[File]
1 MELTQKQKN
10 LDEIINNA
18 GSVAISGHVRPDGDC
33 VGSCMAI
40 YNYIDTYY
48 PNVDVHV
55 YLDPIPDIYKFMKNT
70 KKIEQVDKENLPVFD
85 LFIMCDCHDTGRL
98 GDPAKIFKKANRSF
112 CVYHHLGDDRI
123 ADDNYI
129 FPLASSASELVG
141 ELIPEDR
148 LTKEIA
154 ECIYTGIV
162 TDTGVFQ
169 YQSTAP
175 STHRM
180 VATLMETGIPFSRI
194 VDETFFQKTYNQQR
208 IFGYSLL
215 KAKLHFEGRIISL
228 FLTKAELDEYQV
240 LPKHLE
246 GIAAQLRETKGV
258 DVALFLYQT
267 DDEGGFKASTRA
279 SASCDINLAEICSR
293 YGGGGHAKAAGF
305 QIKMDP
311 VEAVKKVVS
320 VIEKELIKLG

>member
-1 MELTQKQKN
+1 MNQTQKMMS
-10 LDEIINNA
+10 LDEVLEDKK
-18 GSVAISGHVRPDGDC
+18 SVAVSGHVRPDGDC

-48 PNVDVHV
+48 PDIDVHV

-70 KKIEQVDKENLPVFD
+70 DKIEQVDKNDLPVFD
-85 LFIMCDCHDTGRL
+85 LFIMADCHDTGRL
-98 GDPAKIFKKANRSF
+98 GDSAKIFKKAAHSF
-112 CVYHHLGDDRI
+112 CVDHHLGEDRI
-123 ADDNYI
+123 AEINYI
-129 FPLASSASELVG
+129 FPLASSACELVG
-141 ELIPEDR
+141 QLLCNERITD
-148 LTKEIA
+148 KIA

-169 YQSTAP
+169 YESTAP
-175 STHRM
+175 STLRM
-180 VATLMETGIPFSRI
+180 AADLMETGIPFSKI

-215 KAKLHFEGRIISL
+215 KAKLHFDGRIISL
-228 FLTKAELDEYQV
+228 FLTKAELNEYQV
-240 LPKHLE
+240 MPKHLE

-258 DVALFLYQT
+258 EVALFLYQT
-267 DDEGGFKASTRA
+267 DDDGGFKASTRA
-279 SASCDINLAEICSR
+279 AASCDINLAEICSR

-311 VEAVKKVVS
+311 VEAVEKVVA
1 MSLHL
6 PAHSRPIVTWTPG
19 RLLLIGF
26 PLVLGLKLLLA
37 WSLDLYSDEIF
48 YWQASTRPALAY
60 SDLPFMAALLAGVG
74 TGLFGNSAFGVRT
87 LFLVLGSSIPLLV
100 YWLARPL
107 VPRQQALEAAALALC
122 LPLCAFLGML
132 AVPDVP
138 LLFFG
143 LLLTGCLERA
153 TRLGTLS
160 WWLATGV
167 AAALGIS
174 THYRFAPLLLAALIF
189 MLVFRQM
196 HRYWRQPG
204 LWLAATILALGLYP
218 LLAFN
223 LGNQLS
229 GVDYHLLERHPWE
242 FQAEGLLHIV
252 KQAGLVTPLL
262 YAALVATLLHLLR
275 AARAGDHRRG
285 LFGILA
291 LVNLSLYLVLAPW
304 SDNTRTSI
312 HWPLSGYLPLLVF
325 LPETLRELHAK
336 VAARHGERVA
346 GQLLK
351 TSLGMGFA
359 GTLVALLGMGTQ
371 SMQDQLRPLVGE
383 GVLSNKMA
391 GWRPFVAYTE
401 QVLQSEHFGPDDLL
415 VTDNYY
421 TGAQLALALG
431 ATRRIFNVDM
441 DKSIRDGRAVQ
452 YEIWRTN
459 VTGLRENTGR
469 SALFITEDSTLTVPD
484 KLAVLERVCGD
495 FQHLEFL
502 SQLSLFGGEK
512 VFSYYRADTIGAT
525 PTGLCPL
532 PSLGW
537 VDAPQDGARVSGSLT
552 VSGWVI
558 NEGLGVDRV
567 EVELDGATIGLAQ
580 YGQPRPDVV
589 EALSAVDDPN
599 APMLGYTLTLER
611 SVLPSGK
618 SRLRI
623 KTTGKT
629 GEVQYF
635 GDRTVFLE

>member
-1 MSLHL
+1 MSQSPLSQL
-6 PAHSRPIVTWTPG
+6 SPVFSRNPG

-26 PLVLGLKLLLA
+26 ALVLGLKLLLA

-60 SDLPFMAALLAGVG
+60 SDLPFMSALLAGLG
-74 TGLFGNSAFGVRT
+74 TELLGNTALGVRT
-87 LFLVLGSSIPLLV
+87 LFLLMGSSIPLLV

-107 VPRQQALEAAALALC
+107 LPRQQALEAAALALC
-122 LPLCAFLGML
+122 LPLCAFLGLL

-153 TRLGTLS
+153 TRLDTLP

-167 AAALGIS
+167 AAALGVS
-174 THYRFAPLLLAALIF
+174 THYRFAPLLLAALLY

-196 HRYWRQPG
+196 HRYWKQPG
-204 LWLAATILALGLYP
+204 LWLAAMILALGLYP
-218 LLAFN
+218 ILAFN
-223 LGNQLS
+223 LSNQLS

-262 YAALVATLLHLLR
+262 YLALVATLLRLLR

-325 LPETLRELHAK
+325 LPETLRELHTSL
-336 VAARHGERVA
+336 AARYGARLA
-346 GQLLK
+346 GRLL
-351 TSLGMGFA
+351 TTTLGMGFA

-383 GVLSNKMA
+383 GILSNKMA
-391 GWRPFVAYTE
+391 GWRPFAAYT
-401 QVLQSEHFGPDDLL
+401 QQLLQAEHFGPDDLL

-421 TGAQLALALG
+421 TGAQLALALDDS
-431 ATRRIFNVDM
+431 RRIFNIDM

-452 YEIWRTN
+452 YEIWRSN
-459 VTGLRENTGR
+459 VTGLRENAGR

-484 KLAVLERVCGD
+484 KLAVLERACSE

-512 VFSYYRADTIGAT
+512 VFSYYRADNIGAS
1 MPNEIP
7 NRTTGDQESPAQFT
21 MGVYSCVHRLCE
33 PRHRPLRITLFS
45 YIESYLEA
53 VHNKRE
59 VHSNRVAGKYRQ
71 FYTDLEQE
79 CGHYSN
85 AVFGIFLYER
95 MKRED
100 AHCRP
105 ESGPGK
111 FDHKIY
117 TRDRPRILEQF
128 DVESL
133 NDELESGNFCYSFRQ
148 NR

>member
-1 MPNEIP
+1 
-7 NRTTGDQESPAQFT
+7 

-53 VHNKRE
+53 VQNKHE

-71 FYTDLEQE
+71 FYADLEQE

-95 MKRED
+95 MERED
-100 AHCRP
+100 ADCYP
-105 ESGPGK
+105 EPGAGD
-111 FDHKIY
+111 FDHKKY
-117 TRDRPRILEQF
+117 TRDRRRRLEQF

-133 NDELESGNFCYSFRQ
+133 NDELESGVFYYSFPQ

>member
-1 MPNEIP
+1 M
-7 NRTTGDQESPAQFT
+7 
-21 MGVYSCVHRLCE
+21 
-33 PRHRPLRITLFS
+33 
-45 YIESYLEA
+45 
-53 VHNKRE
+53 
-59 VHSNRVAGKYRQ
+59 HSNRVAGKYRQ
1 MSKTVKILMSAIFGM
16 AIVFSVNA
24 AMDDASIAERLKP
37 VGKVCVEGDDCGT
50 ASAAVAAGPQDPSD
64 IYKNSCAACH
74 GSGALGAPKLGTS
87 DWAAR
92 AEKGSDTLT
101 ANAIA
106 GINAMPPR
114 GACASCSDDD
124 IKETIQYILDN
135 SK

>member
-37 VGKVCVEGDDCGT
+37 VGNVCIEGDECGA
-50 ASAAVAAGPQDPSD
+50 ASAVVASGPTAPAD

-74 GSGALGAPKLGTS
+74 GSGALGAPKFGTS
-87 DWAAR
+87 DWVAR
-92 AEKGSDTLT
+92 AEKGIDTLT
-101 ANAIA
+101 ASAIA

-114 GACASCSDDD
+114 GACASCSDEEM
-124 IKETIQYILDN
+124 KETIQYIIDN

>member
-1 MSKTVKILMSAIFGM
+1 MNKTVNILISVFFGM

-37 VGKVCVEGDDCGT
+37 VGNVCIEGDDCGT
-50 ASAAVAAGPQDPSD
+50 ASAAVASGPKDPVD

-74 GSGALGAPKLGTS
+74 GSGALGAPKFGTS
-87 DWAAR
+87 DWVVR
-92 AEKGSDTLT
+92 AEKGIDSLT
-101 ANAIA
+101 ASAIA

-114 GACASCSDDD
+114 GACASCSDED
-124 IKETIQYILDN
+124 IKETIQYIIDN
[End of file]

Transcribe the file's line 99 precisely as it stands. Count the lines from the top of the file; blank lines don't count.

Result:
196 HRYWRQPG